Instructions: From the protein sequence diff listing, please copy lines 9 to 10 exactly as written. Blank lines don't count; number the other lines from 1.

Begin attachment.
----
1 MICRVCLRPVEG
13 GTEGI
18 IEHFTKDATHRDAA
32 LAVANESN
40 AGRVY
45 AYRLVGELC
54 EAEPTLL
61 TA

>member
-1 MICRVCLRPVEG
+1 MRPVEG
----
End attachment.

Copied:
>member
-1 MICRVCLRPVEG